Most of our character is created in early childhood and is influenced by the early trauma or attachment raptures in parent/child relationships. Behavior patterns are created at that time and they “rule” our lives and are beyond our conscious awareness.
Memory data is a highly edited rendition of the original stimuli, and the brain uses this to “know” what to expect in the future. The brain is wired to recognize what it has learned to anticipate the “future” experiences. In other words, when we experience the initial pain that was unbearable, the brain compartmentalizes that pain and looks for any data that fits to the pattern of the original pain and in order to “protect” us from experiencing that overwhelming experience, creates symptoms that cover the original pain. The necessity of the symptom and its creation lies in the recognition that brain perceives that suffering from the symptom is more tolerable than the suffering unconsciously expected by the psyche
Starting at birth, the relationship with one’s caregiver is a key factor in brain development, affect, autonomic nervous system regulation and the creation of behavioral patterns. This relationship is built through mirroring, touch, holding, and play, and constructs the neural pathways involved in right-to-right brain communication. Feelings of both safe and secure attachments, and feelings of insecurity and non-safety are all mediated by right brain somatic sensory-motor structures as well as are experiences of neglect, abandonment and rejection. Therefore, an early trauma can be viewed as failure of the primary caregiver to regulate the child’s bodily stimuli, resulting in the feeling of constant danger and chronic arousal.
In my experience most people report that that they don’t feel safe in the world. it could be something traumatic that they experienced in the early childhood, the attunement rapture that they experienced with their mother or father as well as generational trauma. We learn to perceive the world around us depending on the experiences our families did historically and humanity had centuries experiences of oppression, fear , survival, war, famine , etc.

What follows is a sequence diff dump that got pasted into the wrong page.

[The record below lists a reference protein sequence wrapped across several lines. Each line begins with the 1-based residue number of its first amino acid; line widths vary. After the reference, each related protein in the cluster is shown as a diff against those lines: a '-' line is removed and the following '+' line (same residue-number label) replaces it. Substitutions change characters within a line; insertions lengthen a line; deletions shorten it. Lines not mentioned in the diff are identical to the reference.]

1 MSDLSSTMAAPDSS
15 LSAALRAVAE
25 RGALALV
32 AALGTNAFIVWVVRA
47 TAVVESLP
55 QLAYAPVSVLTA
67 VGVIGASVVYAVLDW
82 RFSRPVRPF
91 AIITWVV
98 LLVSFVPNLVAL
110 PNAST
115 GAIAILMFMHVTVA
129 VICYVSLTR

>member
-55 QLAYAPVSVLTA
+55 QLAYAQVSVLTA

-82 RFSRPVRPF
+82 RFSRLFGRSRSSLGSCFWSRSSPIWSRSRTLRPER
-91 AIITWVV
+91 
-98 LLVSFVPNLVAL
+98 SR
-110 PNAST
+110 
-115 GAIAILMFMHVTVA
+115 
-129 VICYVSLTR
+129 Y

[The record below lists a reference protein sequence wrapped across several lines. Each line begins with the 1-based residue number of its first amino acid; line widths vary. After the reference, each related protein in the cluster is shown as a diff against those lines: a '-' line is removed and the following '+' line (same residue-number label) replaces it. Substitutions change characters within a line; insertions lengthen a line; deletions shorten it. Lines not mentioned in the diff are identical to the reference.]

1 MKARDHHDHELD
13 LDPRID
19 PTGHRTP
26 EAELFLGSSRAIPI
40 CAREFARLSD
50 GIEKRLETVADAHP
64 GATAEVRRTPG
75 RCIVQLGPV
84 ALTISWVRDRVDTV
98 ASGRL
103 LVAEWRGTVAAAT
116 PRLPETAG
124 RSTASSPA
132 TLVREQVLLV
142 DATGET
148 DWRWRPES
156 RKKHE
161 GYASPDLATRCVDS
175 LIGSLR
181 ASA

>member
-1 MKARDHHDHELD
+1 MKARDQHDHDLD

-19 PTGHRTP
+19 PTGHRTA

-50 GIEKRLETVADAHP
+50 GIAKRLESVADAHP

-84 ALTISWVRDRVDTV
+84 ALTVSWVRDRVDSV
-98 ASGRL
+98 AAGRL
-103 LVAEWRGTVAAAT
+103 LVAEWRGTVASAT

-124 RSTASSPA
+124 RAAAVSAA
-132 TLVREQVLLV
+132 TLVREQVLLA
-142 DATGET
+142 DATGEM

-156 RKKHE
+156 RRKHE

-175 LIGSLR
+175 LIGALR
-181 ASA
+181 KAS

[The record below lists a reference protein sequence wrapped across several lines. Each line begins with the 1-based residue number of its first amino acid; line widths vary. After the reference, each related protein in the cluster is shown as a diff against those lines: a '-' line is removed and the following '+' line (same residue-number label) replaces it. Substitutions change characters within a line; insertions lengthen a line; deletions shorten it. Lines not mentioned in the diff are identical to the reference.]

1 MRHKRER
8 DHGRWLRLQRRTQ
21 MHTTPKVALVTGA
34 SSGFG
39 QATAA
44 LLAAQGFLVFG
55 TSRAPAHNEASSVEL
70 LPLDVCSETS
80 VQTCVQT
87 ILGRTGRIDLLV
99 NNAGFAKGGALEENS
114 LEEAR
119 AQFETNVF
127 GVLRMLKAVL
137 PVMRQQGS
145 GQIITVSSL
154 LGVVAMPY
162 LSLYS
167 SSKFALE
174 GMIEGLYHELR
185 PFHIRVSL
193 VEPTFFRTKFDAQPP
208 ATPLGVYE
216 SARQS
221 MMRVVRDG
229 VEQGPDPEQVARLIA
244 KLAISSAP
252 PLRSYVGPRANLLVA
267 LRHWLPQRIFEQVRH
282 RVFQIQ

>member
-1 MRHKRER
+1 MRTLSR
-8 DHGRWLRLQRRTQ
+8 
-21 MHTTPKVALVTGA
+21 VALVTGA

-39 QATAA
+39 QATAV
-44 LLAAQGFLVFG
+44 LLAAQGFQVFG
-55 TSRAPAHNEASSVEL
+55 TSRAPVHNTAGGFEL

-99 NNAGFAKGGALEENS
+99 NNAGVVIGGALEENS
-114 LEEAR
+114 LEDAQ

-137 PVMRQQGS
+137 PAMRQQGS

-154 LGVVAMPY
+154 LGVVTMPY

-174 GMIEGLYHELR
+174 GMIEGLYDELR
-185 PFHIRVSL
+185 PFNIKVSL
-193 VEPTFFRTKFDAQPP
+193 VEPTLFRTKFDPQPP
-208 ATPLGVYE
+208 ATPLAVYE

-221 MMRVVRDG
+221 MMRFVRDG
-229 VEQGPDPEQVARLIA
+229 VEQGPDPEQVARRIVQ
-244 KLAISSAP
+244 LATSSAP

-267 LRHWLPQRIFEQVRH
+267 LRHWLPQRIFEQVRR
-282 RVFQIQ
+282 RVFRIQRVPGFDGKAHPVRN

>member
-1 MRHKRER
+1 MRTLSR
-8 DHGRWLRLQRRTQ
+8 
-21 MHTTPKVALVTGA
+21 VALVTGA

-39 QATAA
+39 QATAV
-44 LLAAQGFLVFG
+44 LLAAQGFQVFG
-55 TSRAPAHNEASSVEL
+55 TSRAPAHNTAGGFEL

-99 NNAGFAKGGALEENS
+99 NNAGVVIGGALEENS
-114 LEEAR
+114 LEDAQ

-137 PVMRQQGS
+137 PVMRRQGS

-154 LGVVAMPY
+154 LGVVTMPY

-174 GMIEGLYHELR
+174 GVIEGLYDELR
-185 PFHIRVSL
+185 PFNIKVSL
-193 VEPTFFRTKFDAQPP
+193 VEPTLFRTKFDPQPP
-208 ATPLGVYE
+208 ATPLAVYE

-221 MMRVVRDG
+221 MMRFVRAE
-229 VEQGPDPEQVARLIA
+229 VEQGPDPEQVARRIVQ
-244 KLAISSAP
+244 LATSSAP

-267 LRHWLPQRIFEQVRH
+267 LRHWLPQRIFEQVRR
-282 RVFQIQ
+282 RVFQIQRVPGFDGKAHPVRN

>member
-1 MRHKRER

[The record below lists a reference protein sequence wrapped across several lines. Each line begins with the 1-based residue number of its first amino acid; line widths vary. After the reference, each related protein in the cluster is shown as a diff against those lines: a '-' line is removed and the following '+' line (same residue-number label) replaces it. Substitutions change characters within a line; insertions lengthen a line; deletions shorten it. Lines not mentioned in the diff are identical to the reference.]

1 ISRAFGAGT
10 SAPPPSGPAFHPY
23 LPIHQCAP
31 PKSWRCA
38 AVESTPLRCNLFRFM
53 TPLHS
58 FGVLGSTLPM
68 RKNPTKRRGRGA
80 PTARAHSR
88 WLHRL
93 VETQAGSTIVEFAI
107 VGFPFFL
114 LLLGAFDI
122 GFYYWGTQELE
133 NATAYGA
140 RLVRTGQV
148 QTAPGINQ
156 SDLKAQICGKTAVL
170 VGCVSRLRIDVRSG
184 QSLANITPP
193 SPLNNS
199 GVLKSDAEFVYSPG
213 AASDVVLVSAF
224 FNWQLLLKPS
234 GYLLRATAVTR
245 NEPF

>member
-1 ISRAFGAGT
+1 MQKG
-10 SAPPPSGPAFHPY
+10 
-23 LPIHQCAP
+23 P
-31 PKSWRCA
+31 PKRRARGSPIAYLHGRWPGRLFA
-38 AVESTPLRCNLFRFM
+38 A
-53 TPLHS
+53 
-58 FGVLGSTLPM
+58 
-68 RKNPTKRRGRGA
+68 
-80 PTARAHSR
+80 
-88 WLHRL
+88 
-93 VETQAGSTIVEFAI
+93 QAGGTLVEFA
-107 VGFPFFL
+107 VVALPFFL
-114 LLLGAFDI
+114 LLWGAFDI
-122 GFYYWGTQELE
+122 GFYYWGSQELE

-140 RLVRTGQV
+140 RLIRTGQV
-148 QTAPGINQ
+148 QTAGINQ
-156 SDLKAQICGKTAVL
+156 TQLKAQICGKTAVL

The creator of Focusing, Gendlin (1984) believed that when people develop the ability to “sense their body from the inside” and experience a felt shift as “a flood of physical relief,” they go through change and transformation. Change and transformation happens in the body. The body is our emotional container and when trauma happens to us we disconnect from the body, compartmentalizing and separating mind from the body, emotions from images.
Scaer (2006) states that our somatosensory memories represent the exact pattern of muscle activity and all sensations associated with what happened during traumatic experience. Both sympathetic and parasympathetic automatic memories are represented as visceral feelings (quickening of the heart, sweat, numbness, etc. After a time, those stored visceral memories translate into chronic physical diseases. By bringing our awareness to our emotional and bodily feelings, we get a clear connection with the source of traumatic experiences and also access primary emotions that were overwhelming in the original situation.
Our work encourages free expression of the emotions that are stored in the body and the psyche to release the pent up energy that is sitting in the body from the original painful experience. That expression in a safe environment with the help of the therapist is the way to connect with the source of the pain behind the symptom that helps to rewire the old trauma and create changes in the psyche.